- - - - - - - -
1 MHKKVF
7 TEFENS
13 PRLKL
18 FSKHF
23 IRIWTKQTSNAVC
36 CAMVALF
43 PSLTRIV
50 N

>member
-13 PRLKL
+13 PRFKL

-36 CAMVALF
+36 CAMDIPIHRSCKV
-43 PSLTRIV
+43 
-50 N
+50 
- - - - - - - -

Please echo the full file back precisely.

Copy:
1 MHKKVF
7 TEFENS
13 PRLKL
18 FSKHF
23 IRIWTKQTSNAVC
36 CAMVALF
43 PSLTRIV
50 N

>member
-13 PRLKL
+13 PRFKL

-36 CAMVALF
+36 CAMDIPIHRSCKV
-43 PSLTRIV
+43 
-50 N
+50 